Creator Mundi – Let there be light … / © 2017 Franz Gnaedinger
Many old master paintings are lost, but luckily some of them survive in copies by pupils, and then it can happen that an alleged copy, carefully restored and freed from overpaintings, turns out to be the original. This miracle happened with a Leonardo copy ascribed to Giovanni Beltraffio. Dianne Dwyer Modestini restored it, removed the old overpainting, and recognized a masterpiece from Leonardo’s hand, well preserved in several parts, less well in others.
The panel shows God in the appearance of Christ, looking at us frontally, surrounded by blackness, eyes veiled, forehead shining, his beautiful mouth giving the impression as if he had just spoken, holding a crystal ball in his left hand (on the right side), raising his right hand (on the left side), and pointing with his shining middle finger to the base of his parting (Scheitelansatz).
Most experts follow Modestini while some deplore the “dull composition.” It is much improved when you add the missing parts of the panel on the sides and below. The radius of the orb measures 1 unit, the diameter 2 units. Add one unit on the right side of the orb, and 5 units on the left side; 1 unit below the orb and 7 units above. Thus you obtain the original format 10 by 8 units, or 5:4. Now Leonardo’s “diuine proporzione” unfold, play their visual music, and serve the meaning of the picture
The center of a painting is important in Leonardo. Here the center of the original format is the throat (Halsgrübchen) indicating the Word by which God created the world according to the gospel of John 1:1
In the beginning was the Word, and the Word was with God, and the Word was God.
And God said, Let there be light: and there was light.
We see light on his forehead, chest, raised hand, and a first weak gleam in the transparent world sphere, making the holding palm, shining through, appear as the Earth with a range of hills or mountains, the dark blue cloth as night sky, and a brighter fold as Milky Way Two lines from a Dylan song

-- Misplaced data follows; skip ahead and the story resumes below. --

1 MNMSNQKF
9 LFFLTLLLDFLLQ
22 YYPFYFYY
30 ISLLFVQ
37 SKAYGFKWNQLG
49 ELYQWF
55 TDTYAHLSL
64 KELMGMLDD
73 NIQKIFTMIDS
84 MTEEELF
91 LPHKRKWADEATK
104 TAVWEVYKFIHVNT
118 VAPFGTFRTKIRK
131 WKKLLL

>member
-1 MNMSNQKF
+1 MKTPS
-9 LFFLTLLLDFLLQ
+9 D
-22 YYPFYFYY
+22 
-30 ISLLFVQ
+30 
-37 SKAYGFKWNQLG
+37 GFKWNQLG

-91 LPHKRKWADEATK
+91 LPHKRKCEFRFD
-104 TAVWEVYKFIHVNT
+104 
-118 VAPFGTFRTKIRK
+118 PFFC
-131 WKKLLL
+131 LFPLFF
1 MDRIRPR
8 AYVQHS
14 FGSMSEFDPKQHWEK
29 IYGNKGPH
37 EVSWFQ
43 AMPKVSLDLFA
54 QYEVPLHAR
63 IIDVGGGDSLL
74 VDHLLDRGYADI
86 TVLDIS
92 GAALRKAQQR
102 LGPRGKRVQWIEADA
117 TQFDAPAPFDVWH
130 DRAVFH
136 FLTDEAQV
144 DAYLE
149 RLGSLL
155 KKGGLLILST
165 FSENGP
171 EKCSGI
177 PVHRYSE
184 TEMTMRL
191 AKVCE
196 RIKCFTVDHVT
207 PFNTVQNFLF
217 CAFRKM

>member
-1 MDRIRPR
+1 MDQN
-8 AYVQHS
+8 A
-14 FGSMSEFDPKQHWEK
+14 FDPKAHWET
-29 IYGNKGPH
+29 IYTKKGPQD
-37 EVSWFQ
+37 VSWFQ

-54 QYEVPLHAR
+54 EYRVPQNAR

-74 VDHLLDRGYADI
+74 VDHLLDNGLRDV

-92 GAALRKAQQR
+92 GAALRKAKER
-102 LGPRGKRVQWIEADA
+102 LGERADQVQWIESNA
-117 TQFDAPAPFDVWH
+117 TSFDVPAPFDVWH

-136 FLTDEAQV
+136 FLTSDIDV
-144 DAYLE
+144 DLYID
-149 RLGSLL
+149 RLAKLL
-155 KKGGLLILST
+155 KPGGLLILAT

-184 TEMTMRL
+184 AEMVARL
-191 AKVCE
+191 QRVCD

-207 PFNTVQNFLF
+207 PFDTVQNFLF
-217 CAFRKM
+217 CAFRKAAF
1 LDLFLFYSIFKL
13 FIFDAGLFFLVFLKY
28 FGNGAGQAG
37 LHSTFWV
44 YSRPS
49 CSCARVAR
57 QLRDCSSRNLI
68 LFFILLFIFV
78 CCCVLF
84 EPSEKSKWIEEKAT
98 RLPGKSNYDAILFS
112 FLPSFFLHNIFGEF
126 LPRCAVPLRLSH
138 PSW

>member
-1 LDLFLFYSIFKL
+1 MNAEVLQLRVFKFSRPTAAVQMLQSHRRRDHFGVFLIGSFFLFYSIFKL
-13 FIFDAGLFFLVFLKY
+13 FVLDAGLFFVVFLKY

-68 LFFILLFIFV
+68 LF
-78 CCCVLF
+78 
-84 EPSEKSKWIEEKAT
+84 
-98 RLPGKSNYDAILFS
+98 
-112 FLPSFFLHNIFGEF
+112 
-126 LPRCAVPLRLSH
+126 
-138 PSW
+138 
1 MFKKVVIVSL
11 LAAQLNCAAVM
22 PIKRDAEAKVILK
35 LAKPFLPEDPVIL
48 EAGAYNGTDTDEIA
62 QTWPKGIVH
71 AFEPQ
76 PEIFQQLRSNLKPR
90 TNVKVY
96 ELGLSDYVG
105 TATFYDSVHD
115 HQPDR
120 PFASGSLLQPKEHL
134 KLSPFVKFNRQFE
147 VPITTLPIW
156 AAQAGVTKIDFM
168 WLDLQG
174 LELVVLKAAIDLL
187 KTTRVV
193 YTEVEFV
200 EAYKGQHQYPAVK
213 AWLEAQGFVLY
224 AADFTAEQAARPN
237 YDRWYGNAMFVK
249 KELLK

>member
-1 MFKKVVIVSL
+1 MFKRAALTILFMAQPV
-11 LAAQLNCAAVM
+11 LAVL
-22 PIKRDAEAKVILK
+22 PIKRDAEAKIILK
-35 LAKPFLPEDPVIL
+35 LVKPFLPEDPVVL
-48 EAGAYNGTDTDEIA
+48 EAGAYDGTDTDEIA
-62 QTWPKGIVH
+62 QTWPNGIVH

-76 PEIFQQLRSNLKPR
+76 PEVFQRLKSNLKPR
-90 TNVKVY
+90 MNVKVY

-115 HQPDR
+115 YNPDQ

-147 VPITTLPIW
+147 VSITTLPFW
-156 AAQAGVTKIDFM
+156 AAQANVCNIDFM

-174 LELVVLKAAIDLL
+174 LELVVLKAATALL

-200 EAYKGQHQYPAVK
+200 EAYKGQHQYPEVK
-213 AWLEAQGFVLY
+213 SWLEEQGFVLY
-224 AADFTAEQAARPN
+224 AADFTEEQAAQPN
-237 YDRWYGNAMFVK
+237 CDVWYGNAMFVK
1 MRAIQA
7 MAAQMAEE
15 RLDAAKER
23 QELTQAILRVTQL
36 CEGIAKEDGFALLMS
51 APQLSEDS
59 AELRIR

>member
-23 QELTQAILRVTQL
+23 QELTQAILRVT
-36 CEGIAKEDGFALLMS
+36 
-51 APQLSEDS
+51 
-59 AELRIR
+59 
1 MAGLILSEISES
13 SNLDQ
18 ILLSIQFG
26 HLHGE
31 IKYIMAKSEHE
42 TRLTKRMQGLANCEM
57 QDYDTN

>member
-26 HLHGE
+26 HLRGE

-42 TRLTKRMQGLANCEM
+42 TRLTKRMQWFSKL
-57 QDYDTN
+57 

Once I had mountains in the palm of my hand
And rivers that ran through ev’ry day
We see the transition from darkness to light in the contrast of the dark cloth and bright chest, while the seam mirrors the original format by the numbers: its height measures 4 units (very slightly more in order to counterbalance the optical effect that makes an arc appear slightly flatter than it is), height of throat (Halsgrübchen) in the center 5 units, height of head above the seam 5 units, height of figure 4 + 5 = 9 units, half the sum of original width and height. We perceive these relations at once, like a harmonious chord rich in overtones
Lines and diagonals of the grid 10 x 8 explain several features of the composition, especially the fingers of the raised hand, but while the base of the parting (Scheitelansatz) is well defined in several Leonardo paintings, here it can’t be fixed (at least not rationally), and this, I believe, holds meaning. We admire and study the world, feel the presence of a divine hand in the marvels of nature, but we can’t really explore God’s mind.
(Comparisons. The Mona Lisa painting is an allegory of seeing. The lateral pillars, which flanked the window of the balcony, symbol of the eye lens – the room a symbol of the eye chamber – were trimmed from the panel. The original format was 4:3. In the center of the original rectangle appears the bright reflex on the woman’s bosom – like a sun above the dark green-brown ‘horizon’ of the seam. Also the original format of John the Baptist, last painting by Leonardo, would have been 4:3, only that the panel was deliberately made smaller. John, alter ego of the painter, soon to be swallowed by the dark shadow in the background, announces a greater one than himself, God, whose Creation surpasses every human work in completeness and brilliance. Compare the hands, and consider that Leonardo was a left-hander.)